Sulham and Pangbourne AreaWalks in my local area just west of Reading. Autumn 2009
August 2012 Fungi 2012
Heat and sun have built up again after a somewhat damper spell. I decided on a gentle jaunt from home, just a few miles across the woods and fields to Pangbourne. The omens were good as the first thing I saw was a pair of young deer bounding into a field, quite close to houses. A few hundred yards along, near a very large Wild Service Tree I spotted something I had given up seeing this year, one of my favourite butterflies a Silver-washed Fritillary (Argynnis paphia).
Walking down through the woods to Pincents Lane I was glad to see that wild honey bees were busy around their natural hive - a hole is an ash tree. They had been spotted here two years ago.
A nice bright flower to see in August is fleabane (Pulicaria dysenterica). In general the wetter and cooler weather this summer has made all the plants grow and flower well. In the woods I saw garlic mustard in flower again.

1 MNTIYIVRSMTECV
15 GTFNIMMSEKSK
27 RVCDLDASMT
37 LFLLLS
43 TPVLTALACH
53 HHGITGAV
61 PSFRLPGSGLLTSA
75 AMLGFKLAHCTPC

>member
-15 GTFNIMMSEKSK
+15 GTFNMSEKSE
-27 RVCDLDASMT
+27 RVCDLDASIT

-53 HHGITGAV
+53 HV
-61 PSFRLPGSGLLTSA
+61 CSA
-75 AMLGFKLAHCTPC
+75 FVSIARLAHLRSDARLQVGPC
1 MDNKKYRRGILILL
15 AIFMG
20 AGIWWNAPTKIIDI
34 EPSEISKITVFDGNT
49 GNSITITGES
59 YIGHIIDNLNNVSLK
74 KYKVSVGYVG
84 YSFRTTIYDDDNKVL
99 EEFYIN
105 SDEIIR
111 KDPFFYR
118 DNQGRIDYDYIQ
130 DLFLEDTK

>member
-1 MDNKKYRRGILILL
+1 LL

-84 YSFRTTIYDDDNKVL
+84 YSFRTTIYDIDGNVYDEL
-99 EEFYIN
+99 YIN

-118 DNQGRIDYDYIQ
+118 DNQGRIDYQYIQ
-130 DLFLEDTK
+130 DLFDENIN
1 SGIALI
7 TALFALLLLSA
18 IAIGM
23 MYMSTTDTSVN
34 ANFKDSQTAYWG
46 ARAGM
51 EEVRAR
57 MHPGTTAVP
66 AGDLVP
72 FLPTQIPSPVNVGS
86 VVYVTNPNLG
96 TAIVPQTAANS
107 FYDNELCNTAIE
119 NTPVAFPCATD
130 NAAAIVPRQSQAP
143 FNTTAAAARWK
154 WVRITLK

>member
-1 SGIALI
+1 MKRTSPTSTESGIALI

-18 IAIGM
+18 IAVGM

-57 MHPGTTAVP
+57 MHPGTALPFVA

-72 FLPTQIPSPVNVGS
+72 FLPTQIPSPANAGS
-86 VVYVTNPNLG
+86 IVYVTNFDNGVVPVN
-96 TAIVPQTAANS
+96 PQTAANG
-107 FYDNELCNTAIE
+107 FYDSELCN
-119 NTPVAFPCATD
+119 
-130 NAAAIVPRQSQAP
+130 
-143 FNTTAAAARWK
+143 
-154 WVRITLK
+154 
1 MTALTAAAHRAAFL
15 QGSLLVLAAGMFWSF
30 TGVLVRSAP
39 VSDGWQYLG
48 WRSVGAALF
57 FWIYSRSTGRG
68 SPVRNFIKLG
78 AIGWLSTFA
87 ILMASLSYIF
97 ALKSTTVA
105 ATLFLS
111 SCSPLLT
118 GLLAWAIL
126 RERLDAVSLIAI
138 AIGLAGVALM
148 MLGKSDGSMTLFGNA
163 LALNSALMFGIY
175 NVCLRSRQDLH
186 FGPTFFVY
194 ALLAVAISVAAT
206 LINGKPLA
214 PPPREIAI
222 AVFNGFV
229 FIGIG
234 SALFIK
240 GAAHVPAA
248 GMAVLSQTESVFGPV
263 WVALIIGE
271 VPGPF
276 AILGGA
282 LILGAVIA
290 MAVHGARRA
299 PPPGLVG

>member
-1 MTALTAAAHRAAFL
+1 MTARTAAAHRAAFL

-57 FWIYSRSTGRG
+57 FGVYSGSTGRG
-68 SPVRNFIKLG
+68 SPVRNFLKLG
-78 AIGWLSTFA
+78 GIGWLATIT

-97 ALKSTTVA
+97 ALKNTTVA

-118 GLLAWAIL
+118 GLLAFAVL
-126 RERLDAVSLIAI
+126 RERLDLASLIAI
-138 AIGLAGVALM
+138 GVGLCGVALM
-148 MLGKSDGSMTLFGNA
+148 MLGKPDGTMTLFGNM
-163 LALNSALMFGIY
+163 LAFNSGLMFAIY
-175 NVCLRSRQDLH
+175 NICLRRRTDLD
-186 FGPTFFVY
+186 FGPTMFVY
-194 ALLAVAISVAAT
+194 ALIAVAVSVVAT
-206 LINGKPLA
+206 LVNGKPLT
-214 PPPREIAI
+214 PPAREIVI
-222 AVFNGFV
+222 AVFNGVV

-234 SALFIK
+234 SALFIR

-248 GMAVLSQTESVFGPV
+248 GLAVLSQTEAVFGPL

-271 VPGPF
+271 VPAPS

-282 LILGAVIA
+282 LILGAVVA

Along Pincents Lane there are a good many different wild flowers. For a change I managed to get this bumble bee in focus, feeding one a Scabious (Knautia arvensis) flower.
The macro lens on the camera came in handy when taking these seeds on some kind of umbelifer. They look like they might be beetles rather than seeds.
Then I spotted a new plant to me (although no doubt I have passed it many times as just 'toadflax') it is Pale toadflax (Linaria repens), a very attractive flower with that purple veining.
Another marvel for the close up are the developing buds of Burdock (Arctium lappa) the mesh looks a bit like those pierced Chinese ivory balls. You can see the 'sticky' burs beginning to develop.
Here is a view back across the ripe fields to the village of Sulham in the distance.
A repeat from my last posting, another Nettle-leaved Bell flower (Campanula trachelium).
I then walked through the nature reserve at Moor Copse. Not a great deal to see from the path, except for this delightful small flower which I think is Corn mint (Mentha arvensis).
Coming out of the woods and along the banks of the River Pang I came across a hogweed (Heracleum mantegazzianum) that was six foot tall and full of flowers and insects.
The meadows along the Pang had some good specimens of ragwort.
Last but by no means least, was a small tortoiseshell (Aglais urticae) I saw just on the path across the meadows.